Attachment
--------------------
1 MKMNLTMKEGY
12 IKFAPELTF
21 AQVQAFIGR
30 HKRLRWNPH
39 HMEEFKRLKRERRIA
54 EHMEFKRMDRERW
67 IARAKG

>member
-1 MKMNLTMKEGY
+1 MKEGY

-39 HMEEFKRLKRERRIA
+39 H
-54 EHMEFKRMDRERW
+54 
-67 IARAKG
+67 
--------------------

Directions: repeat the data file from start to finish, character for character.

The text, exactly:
1 MKMNLTMKEGY
12 IKFAPELTF
21 AQVQAFIGR
30 HKRLRWNPH
39 HMEEFKRLKRERRIA
54 EHMEFKRMDRERW
67 IARAKG

>member
-1 MKMNLTMKEGY
+1 MKEGY

-39 HMEEFKRLKRERRIA
+39 H
-54 EHMEFKRMDRERW
+54 
-67 IARAKG
+67 